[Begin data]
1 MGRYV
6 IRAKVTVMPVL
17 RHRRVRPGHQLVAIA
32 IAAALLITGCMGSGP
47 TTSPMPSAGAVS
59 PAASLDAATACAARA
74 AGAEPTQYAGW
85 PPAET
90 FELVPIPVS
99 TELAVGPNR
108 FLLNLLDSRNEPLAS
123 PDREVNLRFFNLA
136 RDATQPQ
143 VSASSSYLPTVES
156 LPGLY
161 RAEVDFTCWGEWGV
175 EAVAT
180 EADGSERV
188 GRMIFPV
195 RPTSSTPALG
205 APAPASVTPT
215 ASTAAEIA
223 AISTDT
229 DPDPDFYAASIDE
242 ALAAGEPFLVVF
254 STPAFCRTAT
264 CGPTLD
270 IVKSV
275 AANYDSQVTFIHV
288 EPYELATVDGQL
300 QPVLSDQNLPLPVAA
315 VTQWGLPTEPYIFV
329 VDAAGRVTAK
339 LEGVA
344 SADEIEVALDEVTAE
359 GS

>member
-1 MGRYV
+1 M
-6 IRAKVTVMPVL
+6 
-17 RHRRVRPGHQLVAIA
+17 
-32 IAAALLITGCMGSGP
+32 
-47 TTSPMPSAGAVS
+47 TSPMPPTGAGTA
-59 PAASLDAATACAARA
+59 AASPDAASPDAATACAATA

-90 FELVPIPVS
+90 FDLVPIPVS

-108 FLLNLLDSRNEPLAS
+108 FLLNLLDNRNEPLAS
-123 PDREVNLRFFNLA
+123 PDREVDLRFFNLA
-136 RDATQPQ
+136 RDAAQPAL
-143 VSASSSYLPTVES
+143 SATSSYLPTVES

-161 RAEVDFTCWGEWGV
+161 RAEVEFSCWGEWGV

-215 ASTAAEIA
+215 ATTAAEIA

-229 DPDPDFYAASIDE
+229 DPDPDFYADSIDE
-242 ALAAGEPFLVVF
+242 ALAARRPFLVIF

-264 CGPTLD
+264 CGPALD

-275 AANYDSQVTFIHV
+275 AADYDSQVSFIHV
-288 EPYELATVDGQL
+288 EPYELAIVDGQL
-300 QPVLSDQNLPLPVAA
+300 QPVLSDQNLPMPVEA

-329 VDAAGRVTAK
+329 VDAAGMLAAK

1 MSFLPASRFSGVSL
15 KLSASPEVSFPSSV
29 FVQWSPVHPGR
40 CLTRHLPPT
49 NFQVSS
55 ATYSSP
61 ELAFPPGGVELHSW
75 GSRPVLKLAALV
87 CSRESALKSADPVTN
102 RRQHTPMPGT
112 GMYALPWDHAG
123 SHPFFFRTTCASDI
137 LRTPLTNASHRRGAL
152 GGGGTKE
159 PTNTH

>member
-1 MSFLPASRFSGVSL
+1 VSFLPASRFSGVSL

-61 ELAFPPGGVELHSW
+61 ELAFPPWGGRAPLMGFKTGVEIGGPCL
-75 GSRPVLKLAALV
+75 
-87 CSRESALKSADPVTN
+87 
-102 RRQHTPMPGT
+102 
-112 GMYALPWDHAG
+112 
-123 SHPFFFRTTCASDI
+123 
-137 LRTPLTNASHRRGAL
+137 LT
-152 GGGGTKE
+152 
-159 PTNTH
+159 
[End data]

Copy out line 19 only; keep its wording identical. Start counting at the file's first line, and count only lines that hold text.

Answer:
188 GRMIFPV